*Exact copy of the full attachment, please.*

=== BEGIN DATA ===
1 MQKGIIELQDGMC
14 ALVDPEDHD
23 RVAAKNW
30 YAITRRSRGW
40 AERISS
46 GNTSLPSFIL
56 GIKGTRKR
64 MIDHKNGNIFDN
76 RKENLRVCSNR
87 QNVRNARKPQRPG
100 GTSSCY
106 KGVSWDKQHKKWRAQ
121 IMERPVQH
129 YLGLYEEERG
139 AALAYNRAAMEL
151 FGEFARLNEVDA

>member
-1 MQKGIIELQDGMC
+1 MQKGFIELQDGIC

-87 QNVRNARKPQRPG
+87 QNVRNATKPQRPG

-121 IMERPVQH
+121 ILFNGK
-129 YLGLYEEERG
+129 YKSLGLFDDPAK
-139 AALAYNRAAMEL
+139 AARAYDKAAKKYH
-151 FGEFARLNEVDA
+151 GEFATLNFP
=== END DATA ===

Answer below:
1 MQKGIIELQDGMC
14 ALVDPEDHD
23 RVAAKNW
30 YAITRRSRGW
40 AERISS
46 GNTSLPSFIL
56 GIKGTRKR
64 MIDHKNGNIFDN
76 RKENLRVCSNR
87 QNVRNARKPQRPG
100 GTSSCY
106 KGVSWDKQHKKWRAQ
121 IMERPVQH
129 YLGLYEEERG
139 AALAYNRAAMEL
151 FGEFARLNEVDA

>member
-1 MQKGIIELQDGMC
+1 MQKGFIELQDGIC

-87 QNVRNARKPQRPG
+87 QNVRNATKPQRPG

-121 IMERPVQH
+121 ILFNGK
-129 YLGLYEEERG
+129 YKSLGLFDDPAK
-139 AALAYNRAAMEL
+139 AARAYDKAAKKYH
-151 FGEFARLNEVDA
+151 GEFATLNFP